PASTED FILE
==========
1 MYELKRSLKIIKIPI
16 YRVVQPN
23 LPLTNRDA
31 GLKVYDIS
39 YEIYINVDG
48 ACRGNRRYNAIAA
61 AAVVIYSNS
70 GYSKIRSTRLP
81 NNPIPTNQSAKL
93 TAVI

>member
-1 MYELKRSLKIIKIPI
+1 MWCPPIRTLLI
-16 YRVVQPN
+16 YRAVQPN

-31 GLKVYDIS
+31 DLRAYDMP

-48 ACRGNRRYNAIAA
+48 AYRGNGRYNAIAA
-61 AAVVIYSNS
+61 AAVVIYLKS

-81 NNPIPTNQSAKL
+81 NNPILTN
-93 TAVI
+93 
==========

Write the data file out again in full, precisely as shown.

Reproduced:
1 MYELKRSLKIIKIPI
16 YRVVQPN
23 LPLTNRDA
31 GLKVYDIS
39 YEIYINVDG
48 ACRGNRRYNAIAA
61 AAVVIYSNS
70 GYSKIRSTRLP
81 NNPIPTNQSAKL
93 TAVI

>member
-1 MYELKRSLKIIKIPI
+1 MWCPPIRTLLI
-16 YRVVQPN
+16 YRAVQPN

-31 GLKVYDIS
+31 DLRAYDMP

-48 ACRGNRRYNAIAA
+48 AYRGNGRYNAIAA
-61 AAVVIYSNS
+61 AAVVIYLKS

-81 NNPIPTNQSAKL
+81 NNPILTN
-93 TAVI
+93 